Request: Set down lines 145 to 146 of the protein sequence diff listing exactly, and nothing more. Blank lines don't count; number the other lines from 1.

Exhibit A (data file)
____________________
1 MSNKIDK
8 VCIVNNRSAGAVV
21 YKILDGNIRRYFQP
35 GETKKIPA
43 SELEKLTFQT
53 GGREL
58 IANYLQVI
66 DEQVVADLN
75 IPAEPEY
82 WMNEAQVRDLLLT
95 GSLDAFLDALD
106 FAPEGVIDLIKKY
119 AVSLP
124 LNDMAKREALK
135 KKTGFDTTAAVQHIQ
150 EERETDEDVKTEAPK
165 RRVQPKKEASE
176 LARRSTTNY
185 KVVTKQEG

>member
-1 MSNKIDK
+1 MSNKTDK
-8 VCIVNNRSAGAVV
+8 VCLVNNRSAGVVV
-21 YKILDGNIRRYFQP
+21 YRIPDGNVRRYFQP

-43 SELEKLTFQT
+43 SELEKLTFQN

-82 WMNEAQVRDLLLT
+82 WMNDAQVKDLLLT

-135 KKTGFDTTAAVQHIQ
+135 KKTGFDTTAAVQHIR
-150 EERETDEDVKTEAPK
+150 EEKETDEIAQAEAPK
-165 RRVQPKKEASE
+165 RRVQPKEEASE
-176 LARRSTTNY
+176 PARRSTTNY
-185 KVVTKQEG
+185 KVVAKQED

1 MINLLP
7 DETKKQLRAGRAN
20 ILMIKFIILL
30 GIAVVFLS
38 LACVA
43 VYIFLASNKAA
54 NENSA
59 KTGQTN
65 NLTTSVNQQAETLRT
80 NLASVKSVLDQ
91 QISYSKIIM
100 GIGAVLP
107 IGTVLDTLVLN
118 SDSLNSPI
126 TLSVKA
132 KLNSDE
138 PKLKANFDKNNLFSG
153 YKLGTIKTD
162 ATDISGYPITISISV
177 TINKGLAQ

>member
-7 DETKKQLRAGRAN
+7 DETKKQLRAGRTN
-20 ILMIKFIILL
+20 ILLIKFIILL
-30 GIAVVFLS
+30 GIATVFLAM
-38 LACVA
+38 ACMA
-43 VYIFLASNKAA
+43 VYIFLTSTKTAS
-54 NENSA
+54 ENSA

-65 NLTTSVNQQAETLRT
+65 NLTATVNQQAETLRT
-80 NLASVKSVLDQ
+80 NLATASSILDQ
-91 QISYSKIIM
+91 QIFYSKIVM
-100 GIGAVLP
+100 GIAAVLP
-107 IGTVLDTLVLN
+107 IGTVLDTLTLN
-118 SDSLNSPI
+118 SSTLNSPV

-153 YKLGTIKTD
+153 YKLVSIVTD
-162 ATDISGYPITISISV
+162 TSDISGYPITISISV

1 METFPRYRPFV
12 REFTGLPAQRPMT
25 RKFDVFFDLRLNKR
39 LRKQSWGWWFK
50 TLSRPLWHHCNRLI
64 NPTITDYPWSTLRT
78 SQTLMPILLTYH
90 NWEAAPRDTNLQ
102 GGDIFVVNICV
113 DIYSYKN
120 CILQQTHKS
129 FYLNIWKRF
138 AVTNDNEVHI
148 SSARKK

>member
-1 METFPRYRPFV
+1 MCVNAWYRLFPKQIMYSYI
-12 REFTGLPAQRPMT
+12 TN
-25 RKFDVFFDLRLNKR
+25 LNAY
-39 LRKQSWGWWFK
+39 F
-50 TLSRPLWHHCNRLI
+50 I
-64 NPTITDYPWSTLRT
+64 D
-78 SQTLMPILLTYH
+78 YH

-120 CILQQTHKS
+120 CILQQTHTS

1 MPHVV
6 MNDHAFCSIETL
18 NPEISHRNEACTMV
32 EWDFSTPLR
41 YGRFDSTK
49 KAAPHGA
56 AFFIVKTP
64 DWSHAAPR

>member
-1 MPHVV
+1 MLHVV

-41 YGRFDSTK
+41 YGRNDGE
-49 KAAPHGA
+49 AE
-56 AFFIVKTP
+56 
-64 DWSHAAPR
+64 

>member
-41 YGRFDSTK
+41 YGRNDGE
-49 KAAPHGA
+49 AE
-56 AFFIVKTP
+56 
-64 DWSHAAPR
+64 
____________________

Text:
-56 AFFIVKTP
+56 